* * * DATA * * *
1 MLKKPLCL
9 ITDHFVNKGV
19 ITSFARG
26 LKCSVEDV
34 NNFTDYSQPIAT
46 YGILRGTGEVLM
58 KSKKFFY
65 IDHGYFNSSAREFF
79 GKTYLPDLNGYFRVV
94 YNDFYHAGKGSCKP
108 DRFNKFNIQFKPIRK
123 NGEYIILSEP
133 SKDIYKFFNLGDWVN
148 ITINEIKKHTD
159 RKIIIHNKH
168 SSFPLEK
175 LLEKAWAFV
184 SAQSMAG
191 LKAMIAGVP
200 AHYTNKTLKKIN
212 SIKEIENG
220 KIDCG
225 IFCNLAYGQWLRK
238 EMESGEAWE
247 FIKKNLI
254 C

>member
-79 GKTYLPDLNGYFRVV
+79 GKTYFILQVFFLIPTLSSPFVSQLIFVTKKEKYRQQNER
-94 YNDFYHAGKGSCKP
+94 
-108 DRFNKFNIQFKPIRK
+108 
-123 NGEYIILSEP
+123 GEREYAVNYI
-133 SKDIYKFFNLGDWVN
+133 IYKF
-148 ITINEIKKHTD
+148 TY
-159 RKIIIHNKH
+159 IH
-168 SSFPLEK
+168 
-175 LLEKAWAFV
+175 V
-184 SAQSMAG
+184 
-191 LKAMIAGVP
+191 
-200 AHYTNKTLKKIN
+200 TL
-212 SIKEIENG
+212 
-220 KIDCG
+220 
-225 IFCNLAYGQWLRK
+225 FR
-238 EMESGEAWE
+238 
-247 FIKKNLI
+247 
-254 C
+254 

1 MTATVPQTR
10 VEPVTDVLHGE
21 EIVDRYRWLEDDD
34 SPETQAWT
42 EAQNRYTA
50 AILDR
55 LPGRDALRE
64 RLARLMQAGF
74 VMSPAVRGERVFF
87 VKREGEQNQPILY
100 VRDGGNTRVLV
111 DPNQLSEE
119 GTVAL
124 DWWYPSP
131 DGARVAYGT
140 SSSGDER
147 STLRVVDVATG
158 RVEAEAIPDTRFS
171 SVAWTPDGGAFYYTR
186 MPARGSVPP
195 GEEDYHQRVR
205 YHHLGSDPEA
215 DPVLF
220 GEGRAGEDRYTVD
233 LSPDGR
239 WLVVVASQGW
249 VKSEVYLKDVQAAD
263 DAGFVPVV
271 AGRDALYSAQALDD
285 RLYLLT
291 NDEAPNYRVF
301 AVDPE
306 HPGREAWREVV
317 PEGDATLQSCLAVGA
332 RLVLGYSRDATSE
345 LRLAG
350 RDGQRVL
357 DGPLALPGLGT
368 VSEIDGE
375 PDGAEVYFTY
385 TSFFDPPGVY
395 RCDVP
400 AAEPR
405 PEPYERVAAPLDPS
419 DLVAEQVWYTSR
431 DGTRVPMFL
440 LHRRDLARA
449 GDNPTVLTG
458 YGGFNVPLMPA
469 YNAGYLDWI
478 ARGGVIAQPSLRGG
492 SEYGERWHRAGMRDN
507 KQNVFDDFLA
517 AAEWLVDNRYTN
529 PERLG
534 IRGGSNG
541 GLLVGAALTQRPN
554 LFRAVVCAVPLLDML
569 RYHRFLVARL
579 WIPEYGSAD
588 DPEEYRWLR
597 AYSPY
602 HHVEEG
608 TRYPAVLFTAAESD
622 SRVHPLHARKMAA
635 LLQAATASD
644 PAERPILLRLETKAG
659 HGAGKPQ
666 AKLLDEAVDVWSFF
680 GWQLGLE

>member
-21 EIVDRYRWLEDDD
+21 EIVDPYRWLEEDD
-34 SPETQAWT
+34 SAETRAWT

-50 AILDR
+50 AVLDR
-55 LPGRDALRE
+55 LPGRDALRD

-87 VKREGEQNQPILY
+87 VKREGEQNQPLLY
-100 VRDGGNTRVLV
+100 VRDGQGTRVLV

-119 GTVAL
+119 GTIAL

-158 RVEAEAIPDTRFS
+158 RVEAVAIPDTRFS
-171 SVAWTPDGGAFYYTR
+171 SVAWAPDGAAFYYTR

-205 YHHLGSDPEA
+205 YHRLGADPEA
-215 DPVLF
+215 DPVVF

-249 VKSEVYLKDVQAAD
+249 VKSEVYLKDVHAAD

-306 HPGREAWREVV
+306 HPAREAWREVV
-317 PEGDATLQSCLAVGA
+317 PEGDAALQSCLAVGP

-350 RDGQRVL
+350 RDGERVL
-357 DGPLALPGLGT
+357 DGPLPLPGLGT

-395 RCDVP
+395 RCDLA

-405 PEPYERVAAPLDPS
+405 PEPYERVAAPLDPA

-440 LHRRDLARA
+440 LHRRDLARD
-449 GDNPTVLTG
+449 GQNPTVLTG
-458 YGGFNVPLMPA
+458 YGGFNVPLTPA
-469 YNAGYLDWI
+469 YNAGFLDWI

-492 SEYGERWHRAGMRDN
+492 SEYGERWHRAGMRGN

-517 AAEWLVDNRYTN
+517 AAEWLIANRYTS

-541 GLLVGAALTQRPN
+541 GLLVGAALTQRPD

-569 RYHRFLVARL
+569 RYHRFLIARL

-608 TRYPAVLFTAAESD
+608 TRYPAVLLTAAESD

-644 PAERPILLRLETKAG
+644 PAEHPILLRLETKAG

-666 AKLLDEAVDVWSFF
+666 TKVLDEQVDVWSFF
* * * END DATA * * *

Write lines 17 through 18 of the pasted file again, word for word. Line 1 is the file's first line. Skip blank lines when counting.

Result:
175 LLEKAWAFV
184 SAQSMAG